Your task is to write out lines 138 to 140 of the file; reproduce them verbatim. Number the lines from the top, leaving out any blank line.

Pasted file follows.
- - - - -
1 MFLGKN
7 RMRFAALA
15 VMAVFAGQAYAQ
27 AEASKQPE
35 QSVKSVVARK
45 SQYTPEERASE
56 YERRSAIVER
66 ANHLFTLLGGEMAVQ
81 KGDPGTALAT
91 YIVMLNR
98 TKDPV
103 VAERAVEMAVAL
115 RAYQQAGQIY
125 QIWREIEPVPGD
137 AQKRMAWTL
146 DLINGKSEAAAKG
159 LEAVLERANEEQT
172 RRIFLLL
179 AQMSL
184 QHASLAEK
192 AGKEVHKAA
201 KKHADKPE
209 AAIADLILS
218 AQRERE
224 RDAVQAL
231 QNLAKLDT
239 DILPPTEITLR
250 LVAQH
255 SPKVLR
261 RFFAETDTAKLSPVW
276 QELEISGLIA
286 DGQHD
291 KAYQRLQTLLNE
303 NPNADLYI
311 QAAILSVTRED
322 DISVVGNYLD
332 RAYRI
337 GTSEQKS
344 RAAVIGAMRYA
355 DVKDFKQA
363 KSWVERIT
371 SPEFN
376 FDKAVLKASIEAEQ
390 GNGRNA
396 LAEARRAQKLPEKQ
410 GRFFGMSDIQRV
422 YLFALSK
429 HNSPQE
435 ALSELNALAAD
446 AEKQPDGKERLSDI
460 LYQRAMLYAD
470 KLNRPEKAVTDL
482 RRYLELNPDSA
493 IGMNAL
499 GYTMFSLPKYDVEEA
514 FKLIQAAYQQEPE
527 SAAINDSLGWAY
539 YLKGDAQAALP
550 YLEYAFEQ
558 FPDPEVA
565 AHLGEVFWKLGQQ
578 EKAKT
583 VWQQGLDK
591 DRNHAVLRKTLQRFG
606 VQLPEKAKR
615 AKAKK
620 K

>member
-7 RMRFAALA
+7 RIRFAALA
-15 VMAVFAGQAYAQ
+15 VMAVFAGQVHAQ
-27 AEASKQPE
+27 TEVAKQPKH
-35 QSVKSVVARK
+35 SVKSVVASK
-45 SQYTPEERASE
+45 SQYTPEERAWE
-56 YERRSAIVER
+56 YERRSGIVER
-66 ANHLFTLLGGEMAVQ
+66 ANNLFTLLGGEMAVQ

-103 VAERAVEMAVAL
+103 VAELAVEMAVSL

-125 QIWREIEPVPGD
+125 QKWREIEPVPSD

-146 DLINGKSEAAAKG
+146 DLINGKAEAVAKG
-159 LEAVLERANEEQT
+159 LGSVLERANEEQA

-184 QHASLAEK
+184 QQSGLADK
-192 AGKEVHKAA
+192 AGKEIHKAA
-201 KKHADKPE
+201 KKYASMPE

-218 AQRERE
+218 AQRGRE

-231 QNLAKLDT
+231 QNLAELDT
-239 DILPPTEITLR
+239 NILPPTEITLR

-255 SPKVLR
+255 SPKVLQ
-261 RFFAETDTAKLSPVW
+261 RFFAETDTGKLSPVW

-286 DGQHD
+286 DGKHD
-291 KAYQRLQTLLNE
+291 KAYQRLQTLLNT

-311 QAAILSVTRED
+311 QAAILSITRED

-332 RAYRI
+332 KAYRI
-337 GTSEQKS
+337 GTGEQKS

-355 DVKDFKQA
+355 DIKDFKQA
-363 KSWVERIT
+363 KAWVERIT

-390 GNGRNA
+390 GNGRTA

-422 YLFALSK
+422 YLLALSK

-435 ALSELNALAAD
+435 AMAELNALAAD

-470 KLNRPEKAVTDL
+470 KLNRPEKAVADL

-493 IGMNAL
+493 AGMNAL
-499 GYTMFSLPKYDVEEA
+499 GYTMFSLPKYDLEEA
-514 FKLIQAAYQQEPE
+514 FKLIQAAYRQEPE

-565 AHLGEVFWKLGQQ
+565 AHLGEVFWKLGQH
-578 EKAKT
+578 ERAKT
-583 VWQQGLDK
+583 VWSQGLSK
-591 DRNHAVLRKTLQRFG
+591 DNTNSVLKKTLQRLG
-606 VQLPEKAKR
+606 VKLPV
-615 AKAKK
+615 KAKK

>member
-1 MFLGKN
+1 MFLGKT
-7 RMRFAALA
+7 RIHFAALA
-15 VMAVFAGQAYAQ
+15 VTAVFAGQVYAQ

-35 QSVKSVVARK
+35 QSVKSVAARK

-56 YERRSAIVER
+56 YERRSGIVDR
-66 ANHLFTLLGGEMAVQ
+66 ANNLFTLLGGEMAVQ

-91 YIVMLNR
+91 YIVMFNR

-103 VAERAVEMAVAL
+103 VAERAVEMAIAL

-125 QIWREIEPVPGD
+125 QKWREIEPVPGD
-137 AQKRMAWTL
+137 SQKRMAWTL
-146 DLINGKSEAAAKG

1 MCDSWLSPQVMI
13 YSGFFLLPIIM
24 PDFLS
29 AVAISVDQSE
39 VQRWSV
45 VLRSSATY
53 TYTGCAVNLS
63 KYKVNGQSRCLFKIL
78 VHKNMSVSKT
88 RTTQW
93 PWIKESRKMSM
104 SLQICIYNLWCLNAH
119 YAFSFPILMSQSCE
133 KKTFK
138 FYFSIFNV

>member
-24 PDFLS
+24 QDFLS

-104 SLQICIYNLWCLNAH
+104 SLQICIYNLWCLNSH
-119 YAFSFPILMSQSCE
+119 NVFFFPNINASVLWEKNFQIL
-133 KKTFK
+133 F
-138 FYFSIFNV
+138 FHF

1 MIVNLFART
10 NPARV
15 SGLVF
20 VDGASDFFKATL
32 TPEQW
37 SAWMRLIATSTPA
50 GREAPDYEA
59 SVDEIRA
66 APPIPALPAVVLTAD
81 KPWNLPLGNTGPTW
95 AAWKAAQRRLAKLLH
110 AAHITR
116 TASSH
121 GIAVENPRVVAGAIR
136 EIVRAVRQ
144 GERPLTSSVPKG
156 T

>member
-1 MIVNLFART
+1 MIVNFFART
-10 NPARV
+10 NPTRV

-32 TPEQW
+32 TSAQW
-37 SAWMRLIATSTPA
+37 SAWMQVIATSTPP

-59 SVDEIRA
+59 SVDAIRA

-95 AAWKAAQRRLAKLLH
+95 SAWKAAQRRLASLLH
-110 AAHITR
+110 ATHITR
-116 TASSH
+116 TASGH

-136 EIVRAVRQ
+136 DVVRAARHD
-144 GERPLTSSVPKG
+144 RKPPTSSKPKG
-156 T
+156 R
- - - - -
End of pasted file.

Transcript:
+578 ERAKT
-583 VWQQGLDK
+583 VWSQGLSK